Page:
She rarely speaks, usually nodding her head and smiling. This morning she talked to me, loading my weekly groceries into the trunk. Her English is poor, but comprehensible. She looked troubled.
She has been working as a bagger at my local supermarket for 10 years. She is a single mother, mid-thirties. Her schedule has been cut to two days a week. Best I could tell, a cost savings measure. She cannot survive on her minimum wage job only two days a week. She cannot feed her child and herself on that.
Her take home pay is less than what I spend on one week’s groceries.
We stood at my car and she talked. I listened. I asked questions. I offered suggestions; none will work given where she lives and the cost of her childcare. She said thank you and went back inside. I can’t stop thinking about her.
Reach Out with a Voice or a Hand
I don’t know why she chose to speak today except perhaps that she couldn’t hold it in, that I am a kind face she has seen for years – or a tired one. My face, tired like her own.
Perhaps the desperation is too great. The need for a small miracle, for its possibility if she dares to reach out.
And I understand.
I reach out daily, and you help. I wish to help someone else, in turn.
My World, Today
The results of my morning at the supermarket:
- The price of packaged deli meats I buy each week went up a full dollar, from $4.00 to $5.00. That is a 20% increase, in the past six days.
- The price of a number of items I routinely purchase is up – 10% or more – and I am an attentive and disciplined shopper when it comes to buying food on a budget.
- My overall total: roughly 10% more on my food bill.
I will have to make up for that somewhere. I don’t know where, or how. This isn’t the only item that is up; gas, obviously. Utilities, in general. Medical insurance, once again.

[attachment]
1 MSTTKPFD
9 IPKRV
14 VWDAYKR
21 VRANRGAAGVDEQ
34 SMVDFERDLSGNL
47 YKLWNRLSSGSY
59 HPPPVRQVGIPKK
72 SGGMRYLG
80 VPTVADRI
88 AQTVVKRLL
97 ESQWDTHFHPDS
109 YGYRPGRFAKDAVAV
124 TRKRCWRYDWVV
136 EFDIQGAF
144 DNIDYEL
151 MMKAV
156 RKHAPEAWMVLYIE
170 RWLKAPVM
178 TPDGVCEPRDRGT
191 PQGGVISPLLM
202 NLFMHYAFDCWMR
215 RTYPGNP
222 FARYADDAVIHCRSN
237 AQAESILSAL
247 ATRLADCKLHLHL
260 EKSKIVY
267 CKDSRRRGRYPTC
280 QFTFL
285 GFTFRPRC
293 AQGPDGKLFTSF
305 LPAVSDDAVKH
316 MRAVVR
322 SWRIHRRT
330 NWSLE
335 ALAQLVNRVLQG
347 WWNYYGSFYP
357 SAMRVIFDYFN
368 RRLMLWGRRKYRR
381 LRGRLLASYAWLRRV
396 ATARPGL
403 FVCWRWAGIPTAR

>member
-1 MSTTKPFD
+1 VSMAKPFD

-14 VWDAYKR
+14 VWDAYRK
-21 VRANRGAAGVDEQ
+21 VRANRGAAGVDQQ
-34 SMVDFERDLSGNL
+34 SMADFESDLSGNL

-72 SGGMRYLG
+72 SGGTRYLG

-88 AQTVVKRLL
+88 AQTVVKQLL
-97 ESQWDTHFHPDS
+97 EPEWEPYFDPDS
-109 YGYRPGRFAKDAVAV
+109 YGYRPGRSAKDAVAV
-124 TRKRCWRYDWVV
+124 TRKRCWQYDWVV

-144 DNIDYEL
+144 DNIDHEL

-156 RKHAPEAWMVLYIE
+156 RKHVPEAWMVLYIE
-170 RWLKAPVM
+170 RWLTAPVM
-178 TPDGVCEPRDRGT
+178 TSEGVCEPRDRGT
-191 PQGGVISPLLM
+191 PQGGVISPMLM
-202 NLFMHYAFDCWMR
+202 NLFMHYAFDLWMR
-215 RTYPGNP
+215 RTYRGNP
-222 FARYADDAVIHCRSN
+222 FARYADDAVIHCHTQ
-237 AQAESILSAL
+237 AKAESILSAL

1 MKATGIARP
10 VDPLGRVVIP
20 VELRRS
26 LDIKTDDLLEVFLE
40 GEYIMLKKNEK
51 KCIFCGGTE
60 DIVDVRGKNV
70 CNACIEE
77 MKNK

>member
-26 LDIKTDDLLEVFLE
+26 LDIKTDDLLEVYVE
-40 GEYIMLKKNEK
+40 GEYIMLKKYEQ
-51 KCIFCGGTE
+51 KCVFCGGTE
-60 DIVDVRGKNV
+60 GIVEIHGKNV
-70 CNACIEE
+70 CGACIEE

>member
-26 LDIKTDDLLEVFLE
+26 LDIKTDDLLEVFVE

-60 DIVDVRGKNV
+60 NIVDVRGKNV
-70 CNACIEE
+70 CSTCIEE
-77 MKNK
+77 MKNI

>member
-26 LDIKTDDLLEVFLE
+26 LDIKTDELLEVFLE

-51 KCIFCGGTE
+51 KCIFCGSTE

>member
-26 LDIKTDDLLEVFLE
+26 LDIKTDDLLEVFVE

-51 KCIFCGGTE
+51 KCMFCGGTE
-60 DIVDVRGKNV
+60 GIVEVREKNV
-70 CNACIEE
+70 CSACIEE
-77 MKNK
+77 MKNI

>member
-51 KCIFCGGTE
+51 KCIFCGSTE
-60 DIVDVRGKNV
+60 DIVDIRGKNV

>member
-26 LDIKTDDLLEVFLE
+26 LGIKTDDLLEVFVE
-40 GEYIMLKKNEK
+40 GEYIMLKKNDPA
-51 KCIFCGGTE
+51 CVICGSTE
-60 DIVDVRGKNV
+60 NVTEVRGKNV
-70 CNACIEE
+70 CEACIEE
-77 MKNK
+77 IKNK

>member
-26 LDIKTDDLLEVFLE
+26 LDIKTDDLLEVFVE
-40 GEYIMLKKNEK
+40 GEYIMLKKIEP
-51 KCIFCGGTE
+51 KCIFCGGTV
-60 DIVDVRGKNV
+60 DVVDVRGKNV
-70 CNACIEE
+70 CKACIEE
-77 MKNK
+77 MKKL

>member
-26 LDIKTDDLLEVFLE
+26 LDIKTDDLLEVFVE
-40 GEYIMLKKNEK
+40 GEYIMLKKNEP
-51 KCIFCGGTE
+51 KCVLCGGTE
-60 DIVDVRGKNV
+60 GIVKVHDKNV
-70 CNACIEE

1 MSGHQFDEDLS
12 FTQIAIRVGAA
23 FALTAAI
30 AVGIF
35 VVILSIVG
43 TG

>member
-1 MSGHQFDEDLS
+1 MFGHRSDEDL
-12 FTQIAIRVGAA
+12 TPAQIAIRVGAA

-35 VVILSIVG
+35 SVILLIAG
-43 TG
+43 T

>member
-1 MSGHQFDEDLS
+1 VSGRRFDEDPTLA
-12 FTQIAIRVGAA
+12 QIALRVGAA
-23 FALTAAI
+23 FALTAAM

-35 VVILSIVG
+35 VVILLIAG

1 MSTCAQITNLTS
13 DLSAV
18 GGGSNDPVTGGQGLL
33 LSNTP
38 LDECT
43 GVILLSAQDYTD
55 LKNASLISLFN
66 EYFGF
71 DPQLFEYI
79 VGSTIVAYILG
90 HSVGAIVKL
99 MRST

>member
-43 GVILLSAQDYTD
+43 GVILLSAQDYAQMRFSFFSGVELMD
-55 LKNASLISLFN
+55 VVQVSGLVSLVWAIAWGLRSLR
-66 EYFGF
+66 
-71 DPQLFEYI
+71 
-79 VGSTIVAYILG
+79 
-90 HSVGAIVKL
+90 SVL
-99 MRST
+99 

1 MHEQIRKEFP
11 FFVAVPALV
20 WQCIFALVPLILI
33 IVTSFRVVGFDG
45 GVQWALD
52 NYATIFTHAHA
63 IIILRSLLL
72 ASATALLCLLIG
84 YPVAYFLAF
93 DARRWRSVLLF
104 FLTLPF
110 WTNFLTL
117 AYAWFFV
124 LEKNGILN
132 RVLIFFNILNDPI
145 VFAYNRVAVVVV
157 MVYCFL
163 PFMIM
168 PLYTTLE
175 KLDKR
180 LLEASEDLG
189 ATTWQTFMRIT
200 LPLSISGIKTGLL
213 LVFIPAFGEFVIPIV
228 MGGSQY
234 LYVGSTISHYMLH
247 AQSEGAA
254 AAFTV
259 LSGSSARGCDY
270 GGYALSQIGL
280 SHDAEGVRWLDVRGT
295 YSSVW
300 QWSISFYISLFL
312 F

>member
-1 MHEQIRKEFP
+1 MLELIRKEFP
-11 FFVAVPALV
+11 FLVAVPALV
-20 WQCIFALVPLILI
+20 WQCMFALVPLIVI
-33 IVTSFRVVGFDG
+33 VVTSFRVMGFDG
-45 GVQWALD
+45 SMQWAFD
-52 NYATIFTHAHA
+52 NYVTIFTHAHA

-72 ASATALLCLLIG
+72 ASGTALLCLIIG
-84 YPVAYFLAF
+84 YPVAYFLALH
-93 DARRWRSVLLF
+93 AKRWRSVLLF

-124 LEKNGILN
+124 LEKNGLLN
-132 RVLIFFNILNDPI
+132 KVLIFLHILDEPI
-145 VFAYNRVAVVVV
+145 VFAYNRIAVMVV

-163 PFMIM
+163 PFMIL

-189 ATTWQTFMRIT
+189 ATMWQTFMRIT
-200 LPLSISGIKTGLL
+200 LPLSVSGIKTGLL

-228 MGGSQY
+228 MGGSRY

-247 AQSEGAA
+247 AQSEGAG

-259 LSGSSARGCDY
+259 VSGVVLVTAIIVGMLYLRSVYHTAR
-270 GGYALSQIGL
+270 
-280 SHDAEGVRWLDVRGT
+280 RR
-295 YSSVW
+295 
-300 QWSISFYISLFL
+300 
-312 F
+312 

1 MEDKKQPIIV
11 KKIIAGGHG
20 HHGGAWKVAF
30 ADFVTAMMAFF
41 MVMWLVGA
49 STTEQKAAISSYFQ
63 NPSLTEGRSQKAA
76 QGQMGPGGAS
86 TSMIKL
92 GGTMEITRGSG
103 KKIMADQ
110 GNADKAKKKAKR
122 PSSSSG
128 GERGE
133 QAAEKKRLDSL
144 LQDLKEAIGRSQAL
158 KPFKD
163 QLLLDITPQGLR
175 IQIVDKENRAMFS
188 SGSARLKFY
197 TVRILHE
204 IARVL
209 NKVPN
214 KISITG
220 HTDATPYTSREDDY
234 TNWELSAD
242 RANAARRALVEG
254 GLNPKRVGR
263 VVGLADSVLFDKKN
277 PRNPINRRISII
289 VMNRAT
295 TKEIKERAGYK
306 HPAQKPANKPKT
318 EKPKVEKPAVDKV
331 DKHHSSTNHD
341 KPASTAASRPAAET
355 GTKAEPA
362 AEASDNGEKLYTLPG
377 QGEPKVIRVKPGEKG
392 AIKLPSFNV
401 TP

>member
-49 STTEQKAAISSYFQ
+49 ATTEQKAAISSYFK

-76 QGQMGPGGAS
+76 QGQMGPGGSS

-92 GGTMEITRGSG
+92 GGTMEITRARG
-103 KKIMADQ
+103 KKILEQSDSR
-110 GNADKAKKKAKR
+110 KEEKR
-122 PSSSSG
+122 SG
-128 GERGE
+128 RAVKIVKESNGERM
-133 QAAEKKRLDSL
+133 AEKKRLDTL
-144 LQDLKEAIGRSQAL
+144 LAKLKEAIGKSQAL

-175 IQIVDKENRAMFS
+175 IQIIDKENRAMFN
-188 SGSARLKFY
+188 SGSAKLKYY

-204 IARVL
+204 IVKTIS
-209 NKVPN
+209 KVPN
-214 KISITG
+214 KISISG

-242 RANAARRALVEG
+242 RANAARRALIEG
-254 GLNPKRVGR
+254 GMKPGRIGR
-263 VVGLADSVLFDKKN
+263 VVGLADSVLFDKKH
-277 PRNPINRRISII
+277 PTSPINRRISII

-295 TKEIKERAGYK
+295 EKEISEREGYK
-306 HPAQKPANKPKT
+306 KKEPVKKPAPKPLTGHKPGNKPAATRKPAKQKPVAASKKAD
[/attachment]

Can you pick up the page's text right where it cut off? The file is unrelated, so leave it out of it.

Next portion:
As for reports that the economy is improving, all I can note is the very real drama in one individual’s life for whom that isn’t the case. The bagger who needed to talk. My own little world in which it seems I cannot get ahead, no matter what I do.
Who am I kidding? It’s a matter of slowing the pace of falling behind. Living with the stress of debt and the hope of reducing it. Someday.
My Body, Myself
Going through the check-out line, the cashier asked if I was alright. He is a middle-aged man and he has known me for years as do most of the other baggers. When there is a new teenager working the line he explains to “go light” because of my arms and back. The car accident, a few years back.
Today, for whatever reason, I’m in more pain than usual. I must have winced reaching into the cart.
“Can’t the doctors help?” he asked.
I shrugged. “Been there, done that. Without more time and money, for now, no.”
I smiled and paid and said thank you. We must not talk about our pain. We must not talk about our troubles. And this morning I own my perspective and I am grateful, immeasurably grateful – for the project I have, for Motrin by my bed, for a heating pad to help me through the day.
For healthy children with food enough to eat.
My World, Our World
Yesterday I was struck by the increasing number of reports concerning the Fukushima Daiichi Nuclear Power Station in Japan, and of course, the unsung heroes who may be sacrificing their lives to continue working inside the plant.
It’s hard to imagine that anyone isn’t following this piece of global news, as if the devastation of the earthquake and tsunami were not enough. And if you aren’t reading, you should.
I am stilled by bravery of this magnitude. I am stilled by the possibilities of disaster of this magnitude.
History, and Not
I remember when the incident at Three Mile Island occurred – ironically, around the time of the release of The China Syndrome – a movie that deals with a nuclear incident. Likewise, I remember Chernobyl. And while I was nowhere near these locations at the time, and many of us are sitting far away from the site of the earthquake, the tsunami, and the immediacy of this looming disaster, we’d be crazy not to be sobered and silenced by it.
Even as some sources try to reassure us here in the U.S., shouldn’t we revisit our politics, our choices, our assumptions about our way of life?
From Where We Sit
It is easy to be complacent, to sit in our theoretically secure homes and jobs, our reasonably healthy bodies, our presumably stable relationships – and believe that the suffering of the world at large cannot and will not touch us in personal ways.
The “it can’t happen to me” syndrome.
It can. It will. It does.